Two police officers walk around Pauline Johnson Junior Public School in Toronto on Monday, January 15, 2018. A Toronto police investigation has concluded that an incident reported by an 11-year-old girl who claimed her hijab was cut by a scissors-wielding man as she walked to school did not happen. THE CANADIAN PRESS/Frank Gunn

Hijab-cutting case highlights ethical issues with putting kids in spotlight

A Toronto police investigation has concluded a girl’s hijab was not cut by a scissors-wielding man as she walked to school

The case of an 11-year-old Toronto girl who made headlines when she falsely claimed that a scissors-wielding stranger had cut her hijab highlights the complex ethical issues that arise when a child is thrust into the national spotlight, experts say.

Police said this week their investigation found the alleged incident didn’t happen, just days after the girl and her family gave a detailed account during a high-profile news conference.

Related: Toronto police say young girl made up story about hijab cutting

The allegations captured international attention and drew swift public condemnation from the prime minister and other officials — a situation that saw the girl’s name and image splashed all over the news and social media.

Many media outlets, including The Canadian Press, have since chosen not to identify the girl. Some publications outside Canada, however, continued to use her name and photo even after the allegations were dismissed as false.

While the law doesn’t automatically prevent anyone from naming an underage victim in a crime allegedly committed by an adult, there is a “strong moral and ethical” argument for protecting a child’s identity, said Emma Rhodes, a Toronto lawyer who specializes in youth criminal justice.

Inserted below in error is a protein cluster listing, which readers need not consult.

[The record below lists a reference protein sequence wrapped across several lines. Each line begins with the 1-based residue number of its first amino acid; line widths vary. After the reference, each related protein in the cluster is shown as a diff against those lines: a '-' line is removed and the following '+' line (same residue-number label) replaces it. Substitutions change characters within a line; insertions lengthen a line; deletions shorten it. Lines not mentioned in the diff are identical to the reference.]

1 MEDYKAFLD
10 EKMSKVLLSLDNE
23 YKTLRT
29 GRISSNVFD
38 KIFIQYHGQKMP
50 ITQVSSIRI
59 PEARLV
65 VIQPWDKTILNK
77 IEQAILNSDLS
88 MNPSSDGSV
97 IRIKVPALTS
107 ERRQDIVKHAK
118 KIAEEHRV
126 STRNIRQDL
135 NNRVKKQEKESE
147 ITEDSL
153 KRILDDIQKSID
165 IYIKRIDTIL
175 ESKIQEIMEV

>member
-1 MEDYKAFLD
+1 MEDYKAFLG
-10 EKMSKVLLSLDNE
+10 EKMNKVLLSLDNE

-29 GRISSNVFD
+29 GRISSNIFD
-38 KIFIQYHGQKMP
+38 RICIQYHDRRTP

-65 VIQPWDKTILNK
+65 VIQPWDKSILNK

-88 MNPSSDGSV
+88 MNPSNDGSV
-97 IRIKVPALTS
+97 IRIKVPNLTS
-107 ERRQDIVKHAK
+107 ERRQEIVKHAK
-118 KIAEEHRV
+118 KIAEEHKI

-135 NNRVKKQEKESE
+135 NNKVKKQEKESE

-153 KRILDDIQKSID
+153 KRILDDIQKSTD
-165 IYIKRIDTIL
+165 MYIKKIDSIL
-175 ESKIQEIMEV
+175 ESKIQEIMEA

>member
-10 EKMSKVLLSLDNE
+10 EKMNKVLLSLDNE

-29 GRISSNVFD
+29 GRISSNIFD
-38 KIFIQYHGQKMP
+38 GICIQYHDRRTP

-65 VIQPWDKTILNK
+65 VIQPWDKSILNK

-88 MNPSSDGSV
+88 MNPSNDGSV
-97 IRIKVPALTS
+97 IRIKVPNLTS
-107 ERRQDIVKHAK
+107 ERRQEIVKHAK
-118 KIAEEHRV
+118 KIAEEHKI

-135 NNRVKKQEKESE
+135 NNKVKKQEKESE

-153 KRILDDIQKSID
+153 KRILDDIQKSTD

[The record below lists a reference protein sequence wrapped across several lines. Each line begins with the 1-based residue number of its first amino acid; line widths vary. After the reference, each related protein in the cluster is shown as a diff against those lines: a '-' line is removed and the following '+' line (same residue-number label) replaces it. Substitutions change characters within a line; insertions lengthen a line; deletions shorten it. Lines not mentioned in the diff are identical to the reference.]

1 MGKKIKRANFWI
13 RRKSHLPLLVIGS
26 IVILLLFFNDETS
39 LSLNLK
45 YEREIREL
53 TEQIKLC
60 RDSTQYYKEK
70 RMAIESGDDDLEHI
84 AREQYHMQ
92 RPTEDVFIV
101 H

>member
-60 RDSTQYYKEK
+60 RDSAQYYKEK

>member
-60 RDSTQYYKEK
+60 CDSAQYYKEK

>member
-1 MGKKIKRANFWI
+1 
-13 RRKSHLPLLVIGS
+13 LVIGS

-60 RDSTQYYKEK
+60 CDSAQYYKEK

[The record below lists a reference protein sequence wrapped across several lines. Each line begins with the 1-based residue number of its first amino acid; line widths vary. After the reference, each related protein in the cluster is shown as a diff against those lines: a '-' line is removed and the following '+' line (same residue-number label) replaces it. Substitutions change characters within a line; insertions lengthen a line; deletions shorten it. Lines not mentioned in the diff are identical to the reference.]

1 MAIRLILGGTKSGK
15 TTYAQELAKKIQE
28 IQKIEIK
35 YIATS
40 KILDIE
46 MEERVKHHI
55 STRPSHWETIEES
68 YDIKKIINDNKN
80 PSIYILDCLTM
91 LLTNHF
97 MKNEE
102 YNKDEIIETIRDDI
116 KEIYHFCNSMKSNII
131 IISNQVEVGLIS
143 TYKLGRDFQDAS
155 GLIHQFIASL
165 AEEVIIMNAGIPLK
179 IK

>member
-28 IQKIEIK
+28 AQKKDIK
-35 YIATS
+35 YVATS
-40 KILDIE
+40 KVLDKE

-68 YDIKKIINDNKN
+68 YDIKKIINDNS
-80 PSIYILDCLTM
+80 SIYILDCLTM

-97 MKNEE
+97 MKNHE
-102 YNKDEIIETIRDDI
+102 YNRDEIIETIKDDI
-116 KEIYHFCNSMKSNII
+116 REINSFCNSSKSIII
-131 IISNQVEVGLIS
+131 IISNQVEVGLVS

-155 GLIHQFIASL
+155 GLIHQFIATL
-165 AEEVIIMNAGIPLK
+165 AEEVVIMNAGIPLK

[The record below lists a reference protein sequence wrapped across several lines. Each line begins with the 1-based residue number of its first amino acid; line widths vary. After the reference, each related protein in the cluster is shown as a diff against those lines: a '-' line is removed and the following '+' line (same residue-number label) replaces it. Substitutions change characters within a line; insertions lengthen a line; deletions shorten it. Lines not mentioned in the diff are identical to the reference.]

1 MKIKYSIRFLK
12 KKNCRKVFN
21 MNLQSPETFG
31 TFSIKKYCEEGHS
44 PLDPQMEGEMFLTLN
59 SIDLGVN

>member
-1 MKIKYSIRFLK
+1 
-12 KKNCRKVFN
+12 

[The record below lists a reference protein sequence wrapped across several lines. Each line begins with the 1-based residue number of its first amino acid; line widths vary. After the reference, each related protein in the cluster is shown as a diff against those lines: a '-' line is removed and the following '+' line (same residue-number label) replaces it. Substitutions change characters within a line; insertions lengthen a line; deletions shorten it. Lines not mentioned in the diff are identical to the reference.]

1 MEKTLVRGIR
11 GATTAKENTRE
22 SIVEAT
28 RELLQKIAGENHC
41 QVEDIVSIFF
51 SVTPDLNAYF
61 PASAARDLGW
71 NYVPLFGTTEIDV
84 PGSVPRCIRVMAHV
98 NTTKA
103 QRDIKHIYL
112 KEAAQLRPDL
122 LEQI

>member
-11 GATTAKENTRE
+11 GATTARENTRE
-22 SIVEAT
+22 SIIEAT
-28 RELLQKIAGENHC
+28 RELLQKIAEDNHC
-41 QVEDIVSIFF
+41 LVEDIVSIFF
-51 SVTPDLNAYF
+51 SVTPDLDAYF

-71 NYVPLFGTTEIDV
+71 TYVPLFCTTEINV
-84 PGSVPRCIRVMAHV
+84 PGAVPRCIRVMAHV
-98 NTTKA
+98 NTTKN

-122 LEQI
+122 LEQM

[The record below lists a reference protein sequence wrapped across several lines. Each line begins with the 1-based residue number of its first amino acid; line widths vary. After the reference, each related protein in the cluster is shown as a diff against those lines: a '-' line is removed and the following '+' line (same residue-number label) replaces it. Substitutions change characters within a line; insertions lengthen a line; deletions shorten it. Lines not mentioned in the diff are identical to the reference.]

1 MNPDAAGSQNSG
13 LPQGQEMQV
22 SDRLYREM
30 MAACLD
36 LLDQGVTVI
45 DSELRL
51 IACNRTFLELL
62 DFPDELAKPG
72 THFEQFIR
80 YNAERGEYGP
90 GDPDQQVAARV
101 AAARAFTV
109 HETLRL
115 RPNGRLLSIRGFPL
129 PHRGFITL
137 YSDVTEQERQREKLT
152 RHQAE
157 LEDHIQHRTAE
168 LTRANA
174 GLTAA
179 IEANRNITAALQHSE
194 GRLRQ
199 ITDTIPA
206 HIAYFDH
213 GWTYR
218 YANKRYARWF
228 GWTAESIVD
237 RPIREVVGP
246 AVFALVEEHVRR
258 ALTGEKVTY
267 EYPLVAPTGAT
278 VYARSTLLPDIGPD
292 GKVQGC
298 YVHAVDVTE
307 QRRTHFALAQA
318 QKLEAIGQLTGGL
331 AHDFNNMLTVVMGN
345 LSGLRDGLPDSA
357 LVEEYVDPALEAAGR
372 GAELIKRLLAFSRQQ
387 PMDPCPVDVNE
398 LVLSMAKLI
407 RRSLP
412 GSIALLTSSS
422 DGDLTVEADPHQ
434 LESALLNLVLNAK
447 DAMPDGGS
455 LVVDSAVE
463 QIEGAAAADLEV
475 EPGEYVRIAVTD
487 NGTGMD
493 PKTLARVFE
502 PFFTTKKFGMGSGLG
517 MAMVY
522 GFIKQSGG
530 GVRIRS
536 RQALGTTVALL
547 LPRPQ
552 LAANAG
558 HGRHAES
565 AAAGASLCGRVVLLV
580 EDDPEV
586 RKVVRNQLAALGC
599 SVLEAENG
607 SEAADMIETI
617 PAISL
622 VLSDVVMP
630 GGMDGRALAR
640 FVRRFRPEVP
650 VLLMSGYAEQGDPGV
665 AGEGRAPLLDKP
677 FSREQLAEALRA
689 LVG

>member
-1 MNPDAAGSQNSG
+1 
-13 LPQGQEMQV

“We protect children so that they can go on to become successful adults and with the internet as it is, by naming her, we are potentially harming her in becoming a successful adult,” she said.

It is up to the adults in the girl’s life, from her parents and police to media and observers, to put those safeguards in place, Rhodes said.

“It is our moral and ethical responsibility to let her be 11, to protect her because she’s a child.”

That the girl appeared alongside her parents, police and school officials — a “very unusual” occurrence — only muddied the waters, said Jeffrey Dvorkin, director of the journalism program at the University of Toronto’s Scarborough campus.

There is a “pretty hard-and-fast” rule that journalists should not interview minors without parental consent, but in this case, the fact that her parents seemed on board normalized the situation, as did the comments made by politicians, he said.

Competition and pressure within the news industry also likely fuelled the rush to speak to the girl and her family, who may not have understood what they were getting themselves into, he said.

Nonetheless journalists have a responsibility to do their due diligence and to ensure their sources understand what’s at stake, particularly when dealing with children, he said.

“This was a perfect storm of circumstances,” Dvorkin said.